I didn't read the entire article, but of what I did read, what stood out to me was Amazon's alleged "discriminatory pricing" (or whatever they call it). Whereby they charge different customers different prices for the same items, based on the customer's buying history. That, to me, sounds illegal with a capital "I." Can you imagine a bricks-and-mortar store trying to pull a stunt like that? I wonder how Amazon manages to get away with it?

User avatar
Divia
Bibliomaniac
Location: Always Cloudy, Central New York

Postby Divia » Mon December 13th, 2010, 9:30 pm

"LoveHistory" wrote:I used to love buying used books and movies on Amazon, but the shipping rates now completely offset any savings. $3.99 is great if you're buying a heavy book, but not great for a light one. Even Lulu doesn't charge that much, for crying out loud.

There are some things I just can't get anywhere but Amazon, but I'm going to make an effort to not buy my books from them from now on.


Yeah I told my mom to buy used stuff from Amazon and she said what's the point when they are only a dollar or two of and then the shipping jacks up the price so much.
News, views, and reviews on books and graphic novels for young adult.
http://yabookmarks.blogspot.com/

User avatar
LoveHistory
Bibliomaniac
Location: Wisconsin, USA
Contact:

Postby LoveHistory » Mon December 13th, 2010, 9:41 pm

"Michy" wrote:I didn't read the entire article, but of what I did read, what stood out to me was Amazon's alleged "discriminatory pricing" (or whatever they call it). Whereby they charge different customers different prices for the same items, based on the customer's buying history. That, to me, sounds illegal with a capital "I." Can you imagine a bricks-and-mortar store trying to pull a stunt like that? I wonder how Amazon manages to get away with it?


Yeah. I bet those of us who buy less get charged more, when we'd probably be willing to buy more if the prices were better. The principal of adverse selection goes retail.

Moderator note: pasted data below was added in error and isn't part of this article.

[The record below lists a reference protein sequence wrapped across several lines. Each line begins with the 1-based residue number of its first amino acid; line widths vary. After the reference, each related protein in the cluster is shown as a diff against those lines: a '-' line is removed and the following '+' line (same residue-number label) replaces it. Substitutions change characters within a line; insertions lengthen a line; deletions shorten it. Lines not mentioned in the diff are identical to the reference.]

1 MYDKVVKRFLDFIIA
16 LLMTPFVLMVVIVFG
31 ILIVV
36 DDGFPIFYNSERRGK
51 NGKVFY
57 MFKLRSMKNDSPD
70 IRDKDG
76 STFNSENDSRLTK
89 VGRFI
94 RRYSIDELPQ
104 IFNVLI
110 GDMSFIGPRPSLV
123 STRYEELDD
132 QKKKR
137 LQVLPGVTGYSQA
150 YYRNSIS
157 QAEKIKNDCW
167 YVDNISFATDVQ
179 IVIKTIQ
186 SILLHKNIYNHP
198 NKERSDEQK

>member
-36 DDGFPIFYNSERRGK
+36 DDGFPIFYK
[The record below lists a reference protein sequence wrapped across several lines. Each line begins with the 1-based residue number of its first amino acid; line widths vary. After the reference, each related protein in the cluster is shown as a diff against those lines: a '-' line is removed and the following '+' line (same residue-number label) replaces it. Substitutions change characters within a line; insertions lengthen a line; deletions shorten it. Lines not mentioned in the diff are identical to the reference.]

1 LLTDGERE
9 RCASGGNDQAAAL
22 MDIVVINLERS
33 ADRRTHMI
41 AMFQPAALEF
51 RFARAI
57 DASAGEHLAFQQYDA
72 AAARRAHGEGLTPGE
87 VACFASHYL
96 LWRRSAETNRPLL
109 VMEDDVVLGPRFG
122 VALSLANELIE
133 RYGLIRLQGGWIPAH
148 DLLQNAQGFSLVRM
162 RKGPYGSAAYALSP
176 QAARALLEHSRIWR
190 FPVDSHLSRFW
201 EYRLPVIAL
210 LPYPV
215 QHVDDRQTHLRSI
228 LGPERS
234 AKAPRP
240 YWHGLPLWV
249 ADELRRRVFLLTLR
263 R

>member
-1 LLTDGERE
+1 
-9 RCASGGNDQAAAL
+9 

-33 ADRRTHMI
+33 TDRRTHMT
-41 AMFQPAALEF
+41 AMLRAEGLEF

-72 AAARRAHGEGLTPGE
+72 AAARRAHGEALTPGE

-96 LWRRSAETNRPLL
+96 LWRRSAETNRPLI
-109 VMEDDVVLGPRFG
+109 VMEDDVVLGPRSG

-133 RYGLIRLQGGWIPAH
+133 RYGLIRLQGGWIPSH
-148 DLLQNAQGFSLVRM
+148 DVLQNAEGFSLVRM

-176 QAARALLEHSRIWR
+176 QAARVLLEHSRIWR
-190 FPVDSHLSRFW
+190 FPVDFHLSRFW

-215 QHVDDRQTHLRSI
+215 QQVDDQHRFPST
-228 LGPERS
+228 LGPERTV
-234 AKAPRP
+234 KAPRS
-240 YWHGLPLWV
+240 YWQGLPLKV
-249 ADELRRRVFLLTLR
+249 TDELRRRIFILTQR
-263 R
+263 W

User avatar
Michy
Bibliophile
Location: California

Postby Michy » Tue December 14th, 2010, 3:59 am

It's similar, in a way, to what many retailers do when they give "frequent shopper" points that can eventually be converted into discounts to use on future purchases. In essence, they're giving a type of price break to those who shop from them the most. But these practices are acceptable to consumers because they are above-board and straightforward, and everyone understands what's going on. In Amazon's case, however, it is entirely secretive, so that no one understands how much more or less they are paying for an item compared to anyone else. Again, I don't see how they get by with it, unless being an online-only retailer makes them harder to nail.

Speaking of "adverse selection" .... what always gets me is when banks and telephone carriers and others offer great incentives to attract new customers, an have the nerve to send these offers to their existing customers. My bank has been inundating me lately with offers of $150 if I'll just open a new checking account with them. Hey, I've been a loyal customer of theirs for years and years. So where's my $150? :mad:

User avatar
LoveHistory
Bibliomaniac
Location: Wisconsin, USA
Contact:

Postby LoveHistory » Thu December 16th, 2010, 12:48 am

I'm having issues with Lulu (who I've used for years) and am looking into other options for my little publishing business. In doing some preliminary research of other companies with comparable services I found that Booksurge is "merging with" Createspace.

Another one to mark off my list.


Return to “Book Sellers/Traders”